The other day I found a few pictures of her in her high school yearbook, courtesy of Classmates. Granted, this was high school and not college, but it was only a little more than a two-year difference in time so she couldn't have changed that much. 

It was validation time.

I looked at her high school graduation and other senior pictures and honestly, if I didn't know it was her by the name, I wouldn't have recognized her.  It had all faded too far from my memory.

So how did she look?  Was she the best?  Would she have been the best back then?

Well, same as present day, she was nice looking but I guess I was really infatuated back in the student store. I could see why I'd like her, especially when she smiled, and we got along very well having plenty to talk about (when I suppose we should have been working). In the upper percentiles, but not the "best."

What I thought was funny was how I didn't even recognize her in the pictures.  So much for my memory. But one thing was very satisfying, and that was having the opportunity for validation.

Friday, August 30, 2013

crafty

Now the serpent was more crafty than any of the wild animals the Lord God had made. He said to the woman, “Did God really say, ‘You must not eat from any tree in the garden’?”

The woman said to the serpent, “We may eat fruit from the trees in the garden, but God did say, ‘You must not eat fruit from the tree that is in the middle of the garden, and you must not touch it, or you will die.’”

“You will not certainly die,” the serpent said to the woman. "For God knows that when you eat from it your eyes will be opened, and you will be like God, knowing good and evil.”

When the woman saw that the fruit of the tree was good for food and pleasing to the eye, and also desirable for gaining wisdom, she took some and ate it. She also gave some to her husband, who was with her, and he ate it.


Genesis 3:1-6 (NIV)
There are a lot of serpents around these days. I can imagine when the serpent told Eve that she certainly would not die and that instead her eyes would be opened and she would be like God if she ate the forbidden fruit, she must have stood there mulling over what he said, debating on what she ought to do.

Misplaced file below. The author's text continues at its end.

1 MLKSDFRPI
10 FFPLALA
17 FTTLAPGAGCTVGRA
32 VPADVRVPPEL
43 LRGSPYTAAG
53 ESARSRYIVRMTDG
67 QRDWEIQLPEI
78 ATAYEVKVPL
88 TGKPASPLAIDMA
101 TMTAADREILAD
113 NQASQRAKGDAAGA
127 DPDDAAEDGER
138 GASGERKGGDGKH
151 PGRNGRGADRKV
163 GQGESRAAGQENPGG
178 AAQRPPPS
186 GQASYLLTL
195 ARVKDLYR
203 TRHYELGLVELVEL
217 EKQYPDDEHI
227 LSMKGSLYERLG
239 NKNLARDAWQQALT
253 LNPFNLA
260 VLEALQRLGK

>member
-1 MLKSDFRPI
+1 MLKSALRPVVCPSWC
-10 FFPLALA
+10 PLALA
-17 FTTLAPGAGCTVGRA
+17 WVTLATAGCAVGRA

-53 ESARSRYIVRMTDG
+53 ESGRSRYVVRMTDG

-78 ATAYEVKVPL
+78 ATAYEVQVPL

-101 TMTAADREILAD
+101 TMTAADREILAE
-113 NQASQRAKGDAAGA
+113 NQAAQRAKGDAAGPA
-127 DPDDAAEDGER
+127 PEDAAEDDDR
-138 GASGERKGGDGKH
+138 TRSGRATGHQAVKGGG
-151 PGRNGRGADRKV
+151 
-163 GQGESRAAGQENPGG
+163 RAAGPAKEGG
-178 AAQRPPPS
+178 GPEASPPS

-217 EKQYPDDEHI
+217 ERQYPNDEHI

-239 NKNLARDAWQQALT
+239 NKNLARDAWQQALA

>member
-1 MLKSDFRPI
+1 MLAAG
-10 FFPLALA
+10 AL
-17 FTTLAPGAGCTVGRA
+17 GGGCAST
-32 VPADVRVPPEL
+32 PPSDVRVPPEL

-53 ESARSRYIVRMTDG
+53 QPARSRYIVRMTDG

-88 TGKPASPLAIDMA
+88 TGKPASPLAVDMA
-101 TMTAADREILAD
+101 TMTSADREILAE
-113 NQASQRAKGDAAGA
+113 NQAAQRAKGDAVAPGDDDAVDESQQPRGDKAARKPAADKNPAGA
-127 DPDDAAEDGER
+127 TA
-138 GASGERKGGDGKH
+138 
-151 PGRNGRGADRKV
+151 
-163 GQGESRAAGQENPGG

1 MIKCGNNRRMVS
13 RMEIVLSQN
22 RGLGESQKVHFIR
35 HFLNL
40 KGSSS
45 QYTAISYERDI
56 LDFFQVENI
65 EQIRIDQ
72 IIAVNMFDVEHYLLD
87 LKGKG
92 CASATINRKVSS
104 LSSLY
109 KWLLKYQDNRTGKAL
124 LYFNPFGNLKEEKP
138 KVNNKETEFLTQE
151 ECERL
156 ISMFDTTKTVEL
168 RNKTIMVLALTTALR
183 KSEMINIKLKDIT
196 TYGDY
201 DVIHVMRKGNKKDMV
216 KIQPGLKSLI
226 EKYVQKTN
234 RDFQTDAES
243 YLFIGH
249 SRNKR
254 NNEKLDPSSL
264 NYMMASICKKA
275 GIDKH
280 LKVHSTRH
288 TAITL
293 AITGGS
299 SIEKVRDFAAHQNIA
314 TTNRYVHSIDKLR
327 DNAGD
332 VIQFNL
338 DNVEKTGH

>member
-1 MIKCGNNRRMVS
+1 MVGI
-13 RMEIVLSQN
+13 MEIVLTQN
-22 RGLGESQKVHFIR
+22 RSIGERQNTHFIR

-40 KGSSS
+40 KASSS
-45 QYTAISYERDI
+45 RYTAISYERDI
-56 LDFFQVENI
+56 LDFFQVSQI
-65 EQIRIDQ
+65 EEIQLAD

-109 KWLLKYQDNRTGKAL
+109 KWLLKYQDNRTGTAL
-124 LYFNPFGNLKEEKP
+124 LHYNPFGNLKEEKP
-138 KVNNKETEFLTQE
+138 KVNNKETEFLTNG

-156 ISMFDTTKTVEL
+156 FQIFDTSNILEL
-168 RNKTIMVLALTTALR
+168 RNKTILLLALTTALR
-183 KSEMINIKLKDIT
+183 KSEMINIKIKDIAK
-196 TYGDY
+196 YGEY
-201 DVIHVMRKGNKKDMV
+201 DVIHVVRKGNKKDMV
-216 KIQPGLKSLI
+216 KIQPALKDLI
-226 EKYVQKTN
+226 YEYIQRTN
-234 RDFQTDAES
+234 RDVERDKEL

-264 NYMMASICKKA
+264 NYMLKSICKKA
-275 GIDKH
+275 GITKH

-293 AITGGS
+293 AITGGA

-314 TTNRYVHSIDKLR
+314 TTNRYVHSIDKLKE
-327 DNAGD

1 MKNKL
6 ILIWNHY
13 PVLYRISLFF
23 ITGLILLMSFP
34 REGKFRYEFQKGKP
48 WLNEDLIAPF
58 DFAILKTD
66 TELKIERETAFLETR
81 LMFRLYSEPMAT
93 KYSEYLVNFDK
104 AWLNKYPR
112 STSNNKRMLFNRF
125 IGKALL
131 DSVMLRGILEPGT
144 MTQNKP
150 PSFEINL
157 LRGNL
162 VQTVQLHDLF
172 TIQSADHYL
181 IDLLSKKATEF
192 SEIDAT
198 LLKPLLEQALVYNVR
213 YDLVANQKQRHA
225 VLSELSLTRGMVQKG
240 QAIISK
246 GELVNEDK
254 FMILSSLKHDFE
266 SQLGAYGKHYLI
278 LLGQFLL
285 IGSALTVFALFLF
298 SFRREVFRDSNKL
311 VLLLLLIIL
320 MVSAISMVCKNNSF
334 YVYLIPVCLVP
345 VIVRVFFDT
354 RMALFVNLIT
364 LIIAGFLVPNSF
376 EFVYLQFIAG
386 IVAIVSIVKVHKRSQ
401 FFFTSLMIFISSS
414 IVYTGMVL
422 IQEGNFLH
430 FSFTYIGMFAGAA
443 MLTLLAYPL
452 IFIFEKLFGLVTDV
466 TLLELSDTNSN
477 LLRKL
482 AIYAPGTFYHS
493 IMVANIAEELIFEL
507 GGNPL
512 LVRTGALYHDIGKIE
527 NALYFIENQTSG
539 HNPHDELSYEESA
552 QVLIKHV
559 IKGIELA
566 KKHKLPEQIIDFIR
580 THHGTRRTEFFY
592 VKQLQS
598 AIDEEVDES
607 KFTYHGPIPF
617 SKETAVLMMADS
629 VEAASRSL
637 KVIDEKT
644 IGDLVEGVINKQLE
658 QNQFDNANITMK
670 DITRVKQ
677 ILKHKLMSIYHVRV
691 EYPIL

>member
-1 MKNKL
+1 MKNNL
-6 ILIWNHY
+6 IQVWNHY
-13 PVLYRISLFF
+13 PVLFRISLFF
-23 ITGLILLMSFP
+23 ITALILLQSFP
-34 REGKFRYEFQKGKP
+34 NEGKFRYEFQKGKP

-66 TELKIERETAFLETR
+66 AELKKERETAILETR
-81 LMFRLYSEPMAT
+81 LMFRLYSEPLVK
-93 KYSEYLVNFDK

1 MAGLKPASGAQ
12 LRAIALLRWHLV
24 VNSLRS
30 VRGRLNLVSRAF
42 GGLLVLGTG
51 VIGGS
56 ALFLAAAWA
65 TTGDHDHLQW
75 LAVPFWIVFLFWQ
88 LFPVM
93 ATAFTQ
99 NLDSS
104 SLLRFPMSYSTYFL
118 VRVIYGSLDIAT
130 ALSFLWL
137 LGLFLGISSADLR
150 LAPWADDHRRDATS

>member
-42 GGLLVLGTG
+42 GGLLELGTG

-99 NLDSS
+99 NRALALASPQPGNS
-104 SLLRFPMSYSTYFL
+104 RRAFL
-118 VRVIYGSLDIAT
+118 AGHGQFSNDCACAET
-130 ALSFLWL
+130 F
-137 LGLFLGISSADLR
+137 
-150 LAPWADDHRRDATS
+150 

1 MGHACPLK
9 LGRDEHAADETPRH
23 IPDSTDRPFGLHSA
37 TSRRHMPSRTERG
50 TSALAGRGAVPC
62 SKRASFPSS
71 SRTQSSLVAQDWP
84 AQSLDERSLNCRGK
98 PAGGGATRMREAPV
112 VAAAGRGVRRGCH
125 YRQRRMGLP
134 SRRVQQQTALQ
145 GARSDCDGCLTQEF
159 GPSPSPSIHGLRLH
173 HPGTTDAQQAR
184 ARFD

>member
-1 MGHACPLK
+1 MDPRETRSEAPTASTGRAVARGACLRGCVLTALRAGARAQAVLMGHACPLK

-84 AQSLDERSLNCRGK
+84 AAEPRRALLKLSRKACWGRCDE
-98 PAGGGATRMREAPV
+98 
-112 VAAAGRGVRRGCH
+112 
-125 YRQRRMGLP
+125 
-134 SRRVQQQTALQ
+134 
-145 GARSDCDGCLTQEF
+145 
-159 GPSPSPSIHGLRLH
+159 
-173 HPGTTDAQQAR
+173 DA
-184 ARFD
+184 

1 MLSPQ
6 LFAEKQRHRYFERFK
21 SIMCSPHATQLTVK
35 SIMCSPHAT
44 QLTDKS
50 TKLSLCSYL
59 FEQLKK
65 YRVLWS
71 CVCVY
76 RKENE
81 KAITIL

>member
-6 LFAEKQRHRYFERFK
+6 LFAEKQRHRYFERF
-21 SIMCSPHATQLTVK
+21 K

She probably figured she had good reasons for partaking of the fruit: it was good for food, it looked good, and she would gain wisdom.  Aren't those good and desirable things?  We would all like to be wise, wouldn't we? The serpent was making a lot of sense. And being the good person she was, she shared her fortune with Adam. 

Now we all know what happened after that. It didn't turn out well for either Adam or Eve. 

That's how it is these days.  People spend a lot of time discussing issues - mulling over this and that, same as Eve probably mulled over what the serpent told her. Mulling over what she saw with her own eyes, too. So based on that she made a decision.

The thing is, there wasn't any attention paid to what preceded what the serpent told Eve.  God had specifically said that she must not eat fruit from the tree that is in the middle of the garden, and she must not touch it.  That should have been all that was needed, case closed. Instead, the serpent was able to get Eve to focus on irrelevant matters. 

That's what goes on today.  Sure, a lot of people do not believe in the Bible so you can't blame them if they don't follow what it says. But a lot of folks who say they do believe in it, and a lot of folks who teach and preach from it, are the same way.  They let the serpent get them to focus on the irrelevant and they forget about what is written in God's Word or they think somehow that God's Word is what is irrelevant for these times.  It gets to where they wind up second-guessing God because somehow, the reasoning of this world makes a lot of sense to them. They forget who's the Boss.





Saturday, August 24, 2013

ten dollar lunch

The other day I had lunch with a coworker.  Well actually since I am still unemployed, technically it was with an ex-coworker.  I stopped by the office and we walked over to Jack in the Box for a budget lunch.

I told her I'd pay and just order whatever she wanted. I figured since it was JITB, how expensive could it be?

All together, we ordered six tacos, a cheeseburger, two orders of fries and two large drinks. The total came to $9.97.  It would have been less but I was so surprised I forgot to ask for a senior discount.  I found out that JITB offers senior discounts last year when the clerk was nice enough to assume I qualified without my even having to ask for one; this was discovered as I was looking at my receipt wondering why the register total said one thing and then the next moment was lower.

That's quite a bit of food for under ten bucks.  My portion was four tacos, and one of the fries and large drinks. I always have to get the mystery meat tacos when I go there - they've been my second favorite taco next to Tito's, and I've been chomping on them since the 60's. They don't seem to have changed any, either.

By process of deduction you could have figured out my coworker had two tacos, the cheeseburger, fries and a drink.  I have to say I was kind of surprised that she ordered (and finished) that much food. Yeah I know that's a chauvinistic thing to say or maybe I am just used to Julie who doesn't order very much.  There's a contradiction there because on one hand I appreciate it when people just order what they want and don't feel like they have to enryo, and on the other I am surprised when they do just order what they want and don't enryo. I guess because I'm the enryo type, to a fault.